Tuesday, March 2, 2010

My good news from Bravo!FACT

I was the recipient of some good news earlier today. I found out that I was approved for a grant from one of the private granting agencies in Canada, Bravo!FACT. They are one of the few remaining resources in Canada for filmmakers as the government and broadcaster funds are starting to dry up. I have been fortunate to receive two grants from them before, and they have been exceptionally supportive and helpful in my own personal artistic development. This time, I’ll be directing a project called Notes From the Kuerti Keyboard in collaboration with producer Katarina Soukup of Catbird Productions and Canada’s foremost pianist, Anton Kuerti.

Bravo!FACT is a unique program offered by the broadcaster Bravo! (not affiliated with the American network Bravo) which was part of the City-TV family and has since been bought out by CTVglobemedia. They offer to fund a portion of the budget of short film and video projects that are a maximum of six minutes in length. They have 4 grant deadlines every year, usually just before the change of seasons. The next deadline is coming soon on March 13, 2010. You can find out more about them at their website http://www.bravofact.com/

Unfortunately, because of its success it has become an extremely competitive program. The following is an updated list of some tips for filmmakers thinking of applying for this program. Many of these tips are valid for any other application process too.


- Submit early if you can. They will start reading it right away. It's easier to set yourself apart from the pack if you're one of a several submissions they read that day than if you're one of a hundreds right at the deadline. Don't sweat it if you miss this deadline – think of yourself as early for the next.

- Do everything that is required of you and be thorough, e.g. check off everything submitted on the checklist; label all of your materials and demos. It reflects badly on you if you miss a step or two. And it makes it easier for them to toss your application out.

- Submit as much as you are able. You don't need to have everything or everyone in place (e.g. you can cast some parts after receiving the grant). But it helps to show you know what you're doing if you have all the key crew in place, and you have their resumes and demos.

- Really, you are simply trying to convince them that if they gave you the go-ahead, you could make a solid movie/video.

- Ask for slightly more money than you want. They - along with most grant agencies - will usually give less than you ask for. Don’t be shy and ask for less. They will never give you more than you request.

- Your budget has to be realistic though. It will be seen as proof you don't know what you're doing if the numbers are obviously implausible and your project will be rejected.

- N.B. Bravo! will cover a maximum of 50% of your budget, but that includes donations. If you find many people who are willing do donate services or anything else, include that in your budget

- Bravo! does not give any money up front. They pay you a month after you submit your finished product and your receipts. So in the meantime, you have to raise your own money, get a line of credit, or raise the limit on your credit cards. Many post-production houses are fine with waiting for payment, however, because they know that the money will come through from Bravo!

- Because Bravo!FACT is artist-driven, you are allowed to submit for additional funding from the various Arts Councils. I suspect your chances of getting Arts Council money are helped by getting pre-approval from Bravo! or vice-versa.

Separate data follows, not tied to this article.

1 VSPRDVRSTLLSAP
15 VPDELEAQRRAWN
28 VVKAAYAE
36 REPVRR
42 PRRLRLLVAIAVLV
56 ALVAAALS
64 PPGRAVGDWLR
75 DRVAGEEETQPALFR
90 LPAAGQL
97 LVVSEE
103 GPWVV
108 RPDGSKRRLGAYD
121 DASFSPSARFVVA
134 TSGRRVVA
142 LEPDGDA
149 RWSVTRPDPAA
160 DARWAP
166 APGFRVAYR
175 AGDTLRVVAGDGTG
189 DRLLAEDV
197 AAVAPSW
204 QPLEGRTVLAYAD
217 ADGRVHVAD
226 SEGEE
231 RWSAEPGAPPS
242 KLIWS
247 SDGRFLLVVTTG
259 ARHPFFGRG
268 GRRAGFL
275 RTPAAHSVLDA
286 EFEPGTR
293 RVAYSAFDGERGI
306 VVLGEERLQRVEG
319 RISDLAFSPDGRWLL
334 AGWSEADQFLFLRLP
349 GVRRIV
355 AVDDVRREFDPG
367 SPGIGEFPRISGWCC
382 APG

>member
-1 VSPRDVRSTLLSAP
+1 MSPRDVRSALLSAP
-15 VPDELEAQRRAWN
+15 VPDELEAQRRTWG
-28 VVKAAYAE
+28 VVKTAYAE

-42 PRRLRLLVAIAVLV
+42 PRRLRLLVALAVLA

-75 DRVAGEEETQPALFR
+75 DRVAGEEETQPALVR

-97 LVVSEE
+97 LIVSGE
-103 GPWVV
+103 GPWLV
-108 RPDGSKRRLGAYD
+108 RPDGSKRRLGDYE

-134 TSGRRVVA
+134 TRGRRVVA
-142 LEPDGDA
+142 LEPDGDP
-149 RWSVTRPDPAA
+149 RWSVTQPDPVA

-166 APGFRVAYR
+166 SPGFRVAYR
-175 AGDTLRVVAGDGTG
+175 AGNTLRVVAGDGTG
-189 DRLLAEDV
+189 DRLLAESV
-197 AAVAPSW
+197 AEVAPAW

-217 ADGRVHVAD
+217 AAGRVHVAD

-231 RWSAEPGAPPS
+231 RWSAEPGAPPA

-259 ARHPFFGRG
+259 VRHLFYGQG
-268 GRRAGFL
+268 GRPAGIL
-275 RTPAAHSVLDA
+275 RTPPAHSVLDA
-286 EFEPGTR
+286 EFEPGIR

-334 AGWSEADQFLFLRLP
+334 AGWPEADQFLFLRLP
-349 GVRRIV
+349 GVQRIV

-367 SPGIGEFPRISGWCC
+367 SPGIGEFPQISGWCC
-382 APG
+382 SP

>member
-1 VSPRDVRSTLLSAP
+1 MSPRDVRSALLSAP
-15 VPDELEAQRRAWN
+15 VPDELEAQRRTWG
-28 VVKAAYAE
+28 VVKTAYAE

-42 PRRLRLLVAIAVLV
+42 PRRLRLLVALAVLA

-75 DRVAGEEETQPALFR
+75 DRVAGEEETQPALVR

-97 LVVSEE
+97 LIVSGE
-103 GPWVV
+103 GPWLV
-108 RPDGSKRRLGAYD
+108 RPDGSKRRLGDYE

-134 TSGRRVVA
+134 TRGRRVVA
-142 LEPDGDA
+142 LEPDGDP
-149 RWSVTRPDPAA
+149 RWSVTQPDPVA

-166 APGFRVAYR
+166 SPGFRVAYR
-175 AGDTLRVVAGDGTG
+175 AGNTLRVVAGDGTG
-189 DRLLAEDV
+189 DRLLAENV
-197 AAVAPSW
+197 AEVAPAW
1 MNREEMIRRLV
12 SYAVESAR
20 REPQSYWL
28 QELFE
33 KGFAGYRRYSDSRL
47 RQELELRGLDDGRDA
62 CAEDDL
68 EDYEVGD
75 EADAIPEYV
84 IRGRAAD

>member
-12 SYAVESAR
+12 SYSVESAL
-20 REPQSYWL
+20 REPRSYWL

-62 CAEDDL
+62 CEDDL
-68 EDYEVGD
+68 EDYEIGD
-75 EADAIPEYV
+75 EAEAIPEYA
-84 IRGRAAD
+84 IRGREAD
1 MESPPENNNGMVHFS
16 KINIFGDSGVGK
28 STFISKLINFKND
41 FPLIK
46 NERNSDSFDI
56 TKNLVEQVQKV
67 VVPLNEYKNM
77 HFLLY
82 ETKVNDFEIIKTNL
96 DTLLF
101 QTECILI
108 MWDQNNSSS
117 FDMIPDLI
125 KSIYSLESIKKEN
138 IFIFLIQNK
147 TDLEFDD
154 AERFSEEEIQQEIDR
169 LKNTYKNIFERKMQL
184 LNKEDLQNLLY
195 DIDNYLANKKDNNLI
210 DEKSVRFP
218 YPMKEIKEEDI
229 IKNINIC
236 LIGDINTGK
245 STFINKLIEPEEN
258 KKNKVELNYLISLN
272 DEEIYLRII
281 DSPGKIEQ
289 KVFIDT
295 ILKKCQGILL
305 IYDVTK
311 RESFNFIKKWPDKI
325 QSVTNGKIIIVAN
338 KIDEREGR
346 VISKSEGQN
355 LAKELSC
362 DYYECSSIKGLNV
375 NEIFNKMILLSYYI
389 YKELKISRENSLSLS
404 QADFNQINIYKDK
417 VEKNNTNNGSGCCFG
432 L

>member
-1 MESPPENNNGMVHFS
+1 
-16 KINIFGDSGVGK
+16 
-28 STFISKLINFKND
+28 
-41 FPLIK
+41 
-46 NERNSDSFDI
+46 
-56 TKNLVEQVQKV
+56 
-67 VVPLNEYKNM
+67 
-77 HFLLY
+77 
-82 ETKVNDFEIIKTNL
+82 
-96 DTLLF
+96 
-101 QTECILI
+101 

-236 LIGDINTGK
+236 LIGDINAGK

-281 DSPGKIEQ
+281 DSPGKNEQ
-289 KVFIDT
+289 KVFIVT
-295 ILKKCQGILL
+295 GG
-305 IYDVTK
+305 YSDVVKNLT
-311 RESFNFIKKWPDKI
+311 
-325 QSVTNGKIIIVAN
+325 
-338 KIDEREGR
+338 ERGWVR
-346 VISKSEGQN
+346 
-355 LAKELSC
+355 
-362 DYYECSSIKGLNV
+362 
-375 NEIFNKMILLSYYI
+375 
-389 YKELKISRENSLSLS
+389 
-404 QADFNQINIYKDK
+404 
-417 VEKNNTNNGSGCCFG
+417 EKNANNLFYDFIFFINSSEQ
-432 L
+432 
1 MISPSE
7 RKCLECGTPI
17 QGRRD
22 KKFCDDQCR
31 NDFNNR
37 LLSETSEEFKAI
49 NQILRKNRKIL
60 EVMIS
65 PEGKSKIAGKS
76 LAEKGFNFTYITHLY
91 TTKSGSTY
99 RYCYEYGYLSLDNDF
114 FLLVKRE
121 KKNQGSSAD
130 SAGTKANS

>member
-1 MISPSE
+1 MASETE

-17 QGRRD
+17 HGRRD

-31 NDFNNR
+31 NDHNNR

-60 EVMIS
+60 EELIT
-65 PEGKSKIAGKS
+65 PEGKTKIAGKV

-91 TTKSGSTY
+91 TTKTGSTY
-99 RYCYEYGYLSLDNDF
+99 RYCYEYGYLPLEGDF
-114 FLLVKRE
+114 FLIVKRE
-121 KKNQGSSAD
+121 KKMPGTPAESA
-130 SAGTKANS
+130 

- Make sure you have a composer, or the rights to the music that you want to use. Bravo!FACT’s Executive Director Judy Gladstone has said before that the primary reason applications are rejected is that people say they're going to use music for which they haven't secured the rights (Leonard Cohen is a favourite). Rights to many songs can be greater than your entire budget. They won't touch it if that's the case. If you need any other kind of rights (e.g. literary), make sure you have them.

- Do not be timid if you have not done any project before. A great thing about Bravo! is that they will take chances on first-timers. They want to make sure they get good results, but they also want to find new talent. If you can show them that you're a hot new artist, they will take notice.

- If you have any specific questions, feel free to call them. Just be aware that they get a ton of calls so try not to take up so much of their time. Judy Gladstone may be too busy, so it’s fine to get help from her assistants.

- Once your project is approved, you will find the Bravo! team extremely helpful. They really do want to help you do the best job possible. They have been surprisingly flexible with me and with others I know.

- If your project is rejected, you can call and ask to go over the submission in detail with them to better prepare for future submissions.

- While waiting for approval, it's a good idea to get started as if you were going to make it anyway. With one of my projects, I spent a lot of time making calls and trying to find locations until a week before shooting. That should have been taken care of much sooner.

- They have only three requirements: that it be six minutes or less (not including credits – they never broadcast those), that you deliver it on Betacam SP or HDCAM, and that you have it finished by a certain date, usually in four months. But they are reasonable and can give you an extension if needed.

- They say that they reserve the right to withdraw the award if you change your cast or crew. But again, they are flexible. They just don't want to have your project approved based on you getting a big name that is later replaced by a nobody. If you give them advance notice and submit a demo of the new person, they can approve it for you.

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